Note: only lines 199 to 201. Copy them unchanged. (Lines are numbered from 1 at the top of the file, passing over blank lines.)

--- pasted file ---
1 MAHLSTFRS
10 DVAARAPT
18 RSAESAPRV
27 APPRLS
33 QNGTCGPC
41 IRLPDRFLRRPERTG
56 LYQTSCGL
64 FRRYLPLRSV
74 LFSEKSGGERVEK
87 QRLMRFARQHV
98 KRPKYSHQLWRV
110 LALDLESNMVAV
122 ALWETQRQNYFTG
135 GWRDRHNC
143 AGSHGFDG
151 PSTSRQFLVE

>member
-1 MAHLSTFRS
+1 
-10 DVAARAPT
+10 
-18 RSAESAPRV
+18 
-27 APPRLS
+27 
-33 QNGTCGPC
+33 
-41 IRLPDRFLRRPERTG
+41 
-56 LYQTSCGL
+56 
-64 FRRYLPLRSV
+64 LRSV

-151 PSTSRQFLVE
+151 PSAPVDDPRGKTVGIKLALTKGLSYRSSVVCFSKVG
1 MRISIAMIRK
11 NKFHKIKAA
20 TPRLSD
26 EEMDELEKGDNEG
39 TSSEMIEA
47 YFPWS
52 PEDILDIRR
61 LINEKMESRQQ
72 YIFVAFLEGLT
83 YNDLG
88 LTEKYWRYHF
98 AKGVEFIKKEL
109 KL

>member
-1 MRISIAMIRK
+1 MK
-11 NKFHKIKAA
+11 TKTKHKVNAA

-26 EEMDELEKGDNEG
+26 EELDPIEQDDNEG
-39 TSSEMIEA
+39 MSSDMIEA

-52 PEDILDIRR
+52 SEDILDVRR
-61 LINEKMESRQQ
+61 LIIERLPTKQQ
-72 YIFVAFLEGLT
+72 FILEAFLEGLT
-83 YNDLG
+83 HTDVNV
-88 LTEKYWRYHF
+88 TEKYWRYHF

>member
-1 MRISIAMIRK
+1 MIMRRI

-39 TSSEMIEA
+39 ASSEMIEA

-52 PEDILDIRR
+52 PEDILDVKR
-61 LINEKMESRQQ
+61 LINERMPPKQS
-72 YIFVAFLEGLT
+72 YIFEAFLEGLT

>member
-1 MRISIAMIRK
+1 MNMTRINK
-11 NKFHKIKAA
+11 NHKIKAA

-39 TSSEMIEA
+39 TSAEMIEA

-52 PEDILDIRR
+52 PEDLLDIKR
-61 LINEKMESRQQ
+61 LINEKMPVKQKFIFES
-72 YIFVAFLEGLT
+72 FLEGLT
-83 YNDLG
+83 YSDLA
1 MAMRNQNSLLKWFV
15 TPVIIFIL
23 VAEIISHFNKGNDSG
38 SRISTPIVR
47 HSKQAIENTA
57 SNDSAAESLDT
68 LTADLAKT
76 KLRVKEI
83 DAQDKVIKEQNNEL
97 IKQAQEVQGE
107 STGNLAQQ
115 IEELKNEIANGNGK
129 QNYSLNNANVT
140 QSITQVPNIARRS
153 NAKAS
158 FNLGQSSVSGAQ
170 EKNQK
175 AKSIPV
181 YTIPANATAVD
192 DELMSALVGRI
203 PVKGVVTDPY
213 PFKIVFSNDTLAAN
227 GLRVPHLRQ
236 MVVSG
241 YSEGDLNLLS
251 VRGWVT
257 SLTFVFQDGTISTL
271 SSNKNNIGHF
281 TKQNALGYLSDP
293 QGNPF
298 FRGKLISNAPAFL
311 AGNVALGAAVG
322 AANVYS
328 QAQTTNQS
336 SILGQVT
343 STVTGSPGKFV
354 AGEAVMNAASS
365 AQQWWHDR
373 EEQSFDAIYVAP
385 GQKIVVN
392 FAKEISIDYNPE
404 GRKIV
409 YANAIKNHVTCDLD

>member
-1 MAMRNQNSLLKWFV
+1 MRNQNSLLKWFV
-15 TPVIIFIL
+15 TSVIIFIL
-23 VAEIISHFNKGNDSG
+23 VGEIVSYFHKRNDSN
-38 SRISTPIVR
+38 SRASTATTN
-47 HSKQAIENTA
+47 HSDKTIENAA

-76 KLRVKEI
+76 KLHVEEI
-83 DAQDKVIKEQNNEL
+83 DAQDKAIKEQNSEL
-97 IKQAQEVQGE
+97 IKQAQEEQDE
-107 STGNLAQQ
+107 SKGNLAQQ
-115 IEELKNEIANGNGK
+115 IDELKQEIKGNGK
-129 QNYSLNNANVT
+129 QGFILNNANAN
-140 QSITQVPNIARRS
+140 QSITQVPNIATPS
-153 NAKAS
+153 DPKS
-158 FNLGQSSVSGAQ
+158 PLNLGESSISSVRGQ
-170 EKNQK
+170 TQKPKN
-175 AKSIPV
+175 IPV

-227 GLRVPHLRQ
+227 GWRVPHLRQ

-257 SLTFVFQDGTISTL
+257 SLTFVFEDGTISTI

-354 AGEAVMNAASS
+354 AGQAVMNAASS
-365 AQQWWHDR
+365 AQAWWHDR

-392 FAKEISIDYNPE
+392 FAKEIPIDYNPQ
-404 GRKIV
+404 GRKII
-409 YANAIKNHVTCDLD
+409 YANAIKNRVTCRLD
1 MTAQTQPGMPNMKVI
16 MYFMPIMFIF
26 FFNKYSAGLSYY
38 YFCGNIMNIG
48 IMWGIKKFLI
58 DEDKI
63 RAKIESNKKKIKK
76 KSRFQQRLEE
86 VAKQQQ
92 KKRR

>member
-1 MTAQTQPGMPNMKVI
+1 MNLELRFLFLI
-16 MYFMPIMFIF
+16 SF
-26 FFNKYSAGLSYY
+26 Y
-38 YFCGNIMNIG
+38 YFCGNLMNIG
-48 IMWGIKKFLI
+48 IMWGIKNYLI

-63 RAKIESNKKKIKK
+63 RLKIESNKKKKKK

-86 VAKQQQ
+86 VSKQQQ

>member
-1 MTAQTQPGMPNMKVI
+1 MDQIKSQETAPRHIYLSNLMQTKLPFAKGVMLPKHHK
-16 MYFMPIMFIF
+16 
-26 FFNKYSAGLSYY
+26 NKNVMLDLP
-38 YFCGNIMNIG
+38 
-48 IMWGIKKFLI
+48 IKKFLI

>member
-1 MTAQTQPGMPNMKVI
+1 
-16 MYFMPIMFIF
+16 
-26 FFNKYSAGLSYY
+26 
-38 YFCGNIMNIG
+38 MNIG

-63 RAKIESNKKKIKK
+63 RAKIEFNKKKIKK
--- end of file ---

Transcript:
-26 FFNKYSAGLSYY
+26 Y
-38 YFCGNIMNIG